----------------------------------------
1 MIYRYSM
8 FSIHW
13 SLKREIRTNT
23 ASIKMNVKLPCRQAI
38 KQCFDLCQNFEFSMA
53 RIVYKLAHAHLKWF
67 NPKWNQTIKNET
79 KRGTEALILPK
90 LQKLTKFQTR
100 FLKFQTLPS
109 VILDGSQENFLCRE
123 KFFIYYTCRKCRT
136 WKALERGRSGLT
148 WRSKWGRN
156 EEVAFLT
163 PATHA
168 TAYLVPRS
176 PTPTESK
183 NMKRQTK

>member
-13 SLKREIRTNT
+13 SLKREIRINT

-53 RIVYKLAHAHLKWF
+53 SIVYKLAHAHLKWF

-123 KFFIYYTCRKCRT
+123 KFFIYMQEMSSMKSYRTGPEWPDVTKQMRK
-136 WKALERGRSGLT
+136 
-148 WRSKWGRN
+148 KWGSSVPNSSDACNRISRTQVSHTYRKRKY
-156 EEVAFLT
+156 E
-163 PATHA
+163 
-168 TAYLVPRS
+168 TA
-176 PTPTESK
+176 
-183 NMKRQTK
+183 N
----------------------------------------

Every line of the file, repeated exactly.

1 MIYRYSM
8 FSIHW
13 SLKREIRTNT
23 ASIKMNVKLPCRQAI
38 KQCFDLCQNFEFSMA
53 RIVYKLAHAHLKWF
67 NPKWNQTIKNET
79 KRGTEALILPK
90 LQKLTKFQTR
100 FLKFQTLPS
109 VILDGSQENFLCRE
123 KFFIYYTCRKCRT
136 WKALERGRSGLT
148 WRSKWGRN
156 EEVAFLT
163 PATHA
168 TAYLVPRS
176 PTPTESK
183 NMKRQTK

>member
-13 SLKREIRTNT
+13 SLKREIRINT

-53 RIVYKLAHAHLKWF
+53 SIVYKLAHAHLKWF

-123 KFFIYYTCRKCRT
+123 KFFIYMQEMSSMKSYRTGPEWPDVTKQMRK
-136 WKALERGRSGLT
+136 
-148 WRSKWGRN
+148 KWGSSVPNSSDACNRISRTQVSHTYRKRKY
-156 EEVAFLT
+156 E
-163 PATHA
+163 
-168 TAYLVPRS
+168 TA
-176 PTPTESK
+176 
-183 NMKRQTK
+183 N